The Animal Investigator
It was a Saturday afternoon in cloudy Pilton, and the menagerie reclined on the big sofas in the home of ‘Cook-Inn’ volunteer Fred. All the humans were out just now, hopefully buying them pet food. The five cats and Barney the big dog could relax for an hour. Barney was telling the cats about a strange encounter he’d had on his morning walk, concerning a friendly dog called Dane, who lived with the humans across the street.
“He’s scared out of his mind” began the chocolate Staffy, chewing the arm of the sofa nervously. “It seems that, twice already since Christmas, someone (or something) has slithered into his bathroom window and devoured all the dog food!”
Misty, the midnight-black tom who styled himself as the monarch of the household, purred rather scornfully. “I bet it’s that dog just eating it all himself.”
“Wrong!” said Barney defensively. “I can tell you he’s actually looking too thin these days. Anyway, you can’t be so dismissive with a girly name like Misty.”
Misty snorted in annoyance. “I was given to the family by a human who thought I was so beautiful, I must be a girl. It’s not my fault they never checked.” He glared at the room in general, while the other cats chuckled at his discomfort.
Archie and Daisy, the Bengal brother-and-sister team who’d been the family’s most recently acquired members, had been conferring together. “We’ve got an idea” said Daisy, who was the more outspoken of the two. “Let’s consult the world’s most famous feline detective!”
“Great idea” piped up Marley and Morris, the mother-and-daughter team who’d arrived with Misty – and who took no nonsense from him at all. They slinked gracefully into the bedroom where Fred’s mobile lay, and with deft digits on their paws, they dialled the East Lothian residence. Sherlock Romes himself answered, because he had been dozing close to the landline.
After explaining the issue, the Pilton animals paused, and awaited the Great Detective’s answer with baited breath. Romes considered for a couple of minutes. “I feel you need more information,” he said at length. “I once lived where you do now, and I can tell you that those bathroom windows are simply too narrow for it to be an ordinary human – but a pet would have trouble getting the containers open. To decipher this mystery, you must make a house call.”
This was a scary thought to little Morris, who had been timid since her youth. What if I stay here in case the phone rings’? She suggested.
Misty and Archie, toms of the world, exchanged a knowing look. “Good idea” they said. “We can handle it. The rest of you sit tight.” They began strutting towards the open window. Barney landed in front of them in an effort to inject some sanity into them.
“Dane is a rescue animal,” he reminded the toms. “He hates cats and without me as escort he’d try to eat you.”
“We’re all coming,” said Marley firmly. “It’s the only fair way.”
Trooping over to the neighbour’s house, the animals let Barney thud against the door – and then stepped back while Dane nudged it open from the other side. He barked nervously at the sight of the cats, but Barney explained about the investigation and he gingerly let them through into the hall. They set up a rota so that at least one animal would be watching the bathroom window when the burglar struck again.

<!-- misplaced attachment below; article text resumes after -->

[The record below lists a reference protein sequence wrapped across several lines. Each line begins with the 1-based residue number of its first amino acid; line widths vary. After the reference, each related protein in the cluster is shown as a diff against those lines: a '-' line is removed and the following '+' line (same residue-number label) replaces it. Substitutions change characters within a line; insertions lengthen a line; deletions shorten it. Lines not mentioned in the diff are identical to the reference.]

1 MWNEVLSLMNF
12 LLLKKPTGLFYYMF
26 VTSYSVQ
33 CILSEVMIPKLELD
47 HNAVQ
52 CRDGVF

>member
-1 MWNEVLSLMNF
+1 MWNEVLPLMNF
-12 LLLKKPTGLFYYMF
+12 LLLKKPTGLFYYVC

They were in luck. As soon as it was dusk, a funny slithering noise could be heard. Daisy’s sharp eyes picked out the movement of the window as it opened wide, and she let out a shrill alarm call when the thing entered the bathroom. Morris, who’d been hanging back near the light switch, illuminated the scene. All the animals gasped as what looked like a very thin and dirty pixie was revealed, standing before them with wide eyes. “T-take me to your leader?” He stammered, squinting at the brightness of the halogen bulb.
As the biggest animals present, Dane and Barney stepped forward, nosing him gently but with firm intent. “What do you think you’re doing, nicking all our food?”
The pixie-thing shrugged. “I was hungry. I’ve been living in the sewers underneath the street for as long as I can remember, and my food supply has run out.”
Marley, who had a kind heart, shoved her way to the front. “Show us” she proposed.
A weird procession slinked up the street under cover of the darkness, avoiding the glow of the street lamps. At its head marched the creature, whose name was Eugene. He showed them the entrance to his home; the manhole underneath the tree stump at number 9.
“I live in the tree’s roots” he explained. “When this estate was built, Barratt Homes made the mistake of planting this tree seedling inside the drain (this is really true! – Janine) and it grew to an enormous height because of all the water and nutrient. But a few months ago the council chopped it down, and since then the sap supply has stopped. I had to learn to eat pet food instead, because it’s soft and all my teeth fell out years ago from drinking sweet tree sap.” Eugene’s shoulders slumped, and his pointy hat drooped in shame.
“You don’t need to steal anymore” mused Misty, who fancied himself a wise ruler. “There’s a better way.” He disappeared for a minute back into Fred’s house and re-emerged with a leaflet. “This is the helpline number for a charity called ‘Cook-Inn’. They can deliver you soup every week, and some fruit and veg to keep you going.” He felt around in the voluminous folds of his fur (“You should go on a diet” whispered Marley) and produced Fred’s mobile.